Award-winning Chinese human rights activist Ji Sizun has died of cancer, weeks after the end of his prison term. He was 71.
Ji, a self-taught legal activist from the southeastern province of Fujian, died of colorectal cancer on Wednesday afternoon at the Zhangzhou Xiangcheng Hospital in Zhangzhou city, his family said.
He had just finished serving a four-and-a-half year jail term for publicly supporting the 2014 pro-democracy movement in Hong Kong, and had been held incommunicado and under close surveillance by the authorities since his "release" in April.
His family members were denied permission to visit or speak with him until he was unconscious, and Ji's body was sent directly for cremation after his death by the authorities.
"I went to see him yesterday day evening, when [it was clear that] he wasn't going to last long," Ji's sister Ji Qiaozhuang told RFA on Wednesday.
"I couldn't even say a few words to him; he had totally lost consciousness and there was no reaction from him," she said.
"He has gone now, so we'll have to give him a send-off when the ashes come back to us."
She said her brother had dedicated his life to human rights work, which was why he had never married. "He would say that his work was too dangerous, so he didn't want to have a wife and child to care about him."
"I hope his spirit will endure, because it was so good: there was nobody like him," Ji Qiaozhuang said. "As his sister, I think his spirit should be kept alive."
Ji's cancer was diagnosed while he was in prison, and he was offered treatment in a local hospital, according to Ji Zhongjiu, a lawyer who had tried to visit him there.
"Their excuse was that he was in the intensive care unit, and that I couldn't go in there," Ji Zhongjiu said. "The reason his illness got worse was that he was transferred from [the provincial capital] Fuzhou to Zhangzhou, which is a long way, and the transfer had a huge impact on him."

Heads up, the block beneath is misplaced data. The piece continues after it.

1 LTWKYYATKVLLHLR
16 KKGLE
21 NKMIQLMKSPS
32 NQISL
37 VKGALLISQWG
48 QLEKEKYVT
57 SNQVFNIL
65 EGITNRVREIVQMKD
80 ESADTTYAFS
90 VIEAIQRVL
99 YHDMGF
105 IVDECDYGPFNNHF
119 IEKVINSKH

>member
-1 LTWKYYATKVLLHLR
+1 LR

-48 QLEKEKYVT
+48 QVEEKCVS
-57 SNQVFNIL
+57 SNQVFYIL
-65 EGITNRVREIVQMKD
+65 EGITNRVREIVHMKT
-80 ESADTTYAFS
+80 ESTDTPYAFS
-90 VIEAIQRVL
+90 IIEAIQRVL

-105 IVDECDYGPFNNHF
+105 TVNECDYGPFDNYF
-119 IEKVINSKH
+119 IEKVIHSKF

"Also, the standard of medical care he received was probably a bit worse than he got in the prison hospital," he said.
Questions about cause of death
He said previous visits he had made to Ji in hospital had yielded scant information, as Ji had regarded him with suspicion.
A source close to the case said Ji's remains had been handed over to his local neighborhood committee, rather than to his family, sparking suspicions that Ji's death may not have been entirely due to natural causes.
"There are huge question marks over this whole thing ... as for the family's letter entrusting them with this task, the family are very confused about that," the source said. "The letter was signed on June 12, and Ji suddenly died less than a month after they signed it, so clearly there are suspicions that the authorities have been playing god."
He said the family never wanted Ji to be cremated.
"There was a lot of conflict [in the family] and they were under immense pressure," the source said.
Earlier this year, Ji was awarded the fifth Cao Shunli Memorial Award for Human Rights Defenders, for his contribution in promoting legal rights and education at the grassroots level in China. Cao died in March 2014 after she was denied medical treatment for months while in detention.
The award is intended for those who carry on Cao’s grassroots advocacy while facing threats and risks in promoting human rights, protecting vulnerable social groups from abuses, pushing for civil society participation in international human rights mechanisms, and monitoring the Chinese government’s implementation of its human rights obligations.
Ji was handed a four-and-a-half-year jail term for "gathering a crowd to disrupt public order" and "picking quarrels and stirring up trouble" for helping petitioners to organize two protests in August and September 2014, and for his support for the democracy protests in Hong Kong.
He was "released" from Putian Prison in Fujian Province on April 26.
Reported by Gao Feng for RFA's Mandarin Service, and by Wong Lok-to for the Cantonese Service. Translated and edited by Luisetta Mudie.